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African Swift - BirdForum Opus

Revision as of 20:41, 16 February 2011 by Wintibird (talk | contribs)
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Alternative Name: African Black Swift

Photo by Alan Manson
Hlokozi, near Highflats, KwaZulu-Natal, South Africa
Apus barbatus

Includes: Fernando Po Swift


Length 19 cm, mass 42 g.
Adult: Head blackish brown except for pale grey-brown forehead, lores and supercilium. Mantle black and back to tail dark brown. The primaries are blackish, the outermost being the darkest. From above, the secondaries and adjascent greater coverts are greyish brown, contrasting with darker back and primaries. Throat and upper breast pale, and the rest of the under parts are blackish.
The bill is black and the eyes dark brown.

Similar Species

Bradfield's Swift is paler and greyer and the upper parts are more uniformly coloured. The Common Swift is more slender, its wings are more uniformly dark and its tail is longer and more deeply forked.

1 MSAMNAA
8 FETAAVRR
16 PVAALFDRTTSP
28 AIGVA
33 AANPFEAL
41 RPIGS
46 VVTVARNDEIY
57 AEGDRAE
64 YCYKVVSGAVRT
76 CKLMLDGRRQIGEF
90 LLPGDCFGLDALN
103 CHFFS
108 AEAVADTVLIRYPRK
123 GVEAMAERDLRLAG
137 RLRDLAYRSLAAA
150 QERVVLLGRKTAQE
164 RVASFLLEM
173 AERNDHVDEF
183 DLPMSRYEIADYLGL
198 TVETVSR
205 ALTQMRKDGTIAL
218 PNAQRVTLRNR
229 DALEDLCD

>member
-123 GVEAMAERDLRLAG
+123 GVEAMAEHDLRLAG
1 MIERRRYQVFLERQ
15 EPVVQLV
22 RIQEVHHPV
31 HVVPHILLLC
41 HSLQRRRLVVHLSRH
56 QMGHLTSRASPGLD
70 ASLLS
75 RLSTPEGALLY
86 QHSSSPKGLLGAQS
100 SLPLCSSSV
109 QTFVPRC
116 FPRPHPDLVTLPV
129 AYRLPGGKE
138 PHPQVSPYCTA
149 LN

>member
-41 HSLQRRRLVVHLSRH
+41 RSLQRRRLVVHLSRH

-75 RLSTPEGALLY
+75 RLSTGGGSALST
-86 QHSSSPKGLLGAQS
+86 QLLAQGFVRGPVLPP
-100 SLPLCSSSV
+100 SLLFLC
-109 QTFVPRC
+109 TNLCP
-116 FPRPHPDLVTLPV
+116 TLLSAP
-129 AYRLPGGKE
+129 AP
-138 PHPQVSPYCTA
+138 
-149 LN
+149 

Widespread throughout sub-Saharan Africa:
Western Africa: Sierra Leone, Liberia, Ivory Coast, Nigeria, Cameroon, Equatorial Guinea, Gabon, Democratic Republic of Congo, Angola
Eastern Africa: Ethiopia, Kenya, Uganda, Rwanda, Burundi, Tanzania, Zambia, Mozambique, Malawi
Southern Africa: Namibia, Botswana, Zimbabwe, South Africa, KwaZulu-Natal, Lesotho, Swaziland
African Islands: Madagascar, Comoros, Mayotte

Some populations are resident, others are intra-African migrants.


Closely related to Bradfield's Swift, Pallid Swift and Forbes-Watson's Swift.


  • A. b. glanvillei:
  • A. b. sladeniae :
  • A. b. serlei:
  • A. b. roehli:
  • A. b. hollidayi:
  • A. b. oreobates:
  • A. b. barbatus:

Madagascar Swift is sometimes included in this species.


Breeds on cliffs and feeds aerially over a wide variety of vegetation types, favouring open areas, especially high-altitude grasslands.



Often feed alone, but sometimes in flocks. Feeds on insects caught in flight; sometimes feeds at night. Attracted to emergences of termite alates and to fires.


Breeds in colonies on cliffs (sometimes trees in eastern Africa). Shallow nest built in crevice using feathers, grass and plant down collected aerially. One to two white eggs are laid (September to February in southern Africa).


The call is a screaming 'shree', higher-pitched than the call of the Common Swift, and repeated frequently in aerial displays.


  1. Clements, JF. 2008. The Clements Checklist of Birds of the World. 6th ed., with updates to December 2008. Ithaca: Cornell Univ. Press. ISBN 978-0801445019.
  2. Avibase
  3. Hockey PAR, Dean WRJ & Ryan PG (eds) 2005. Robert's Birds of Southern Africa, 7th edition. John Voelcker Bird Book Fund, Cape Town, South Africa. ISBN 0620340533

Recommended Citation

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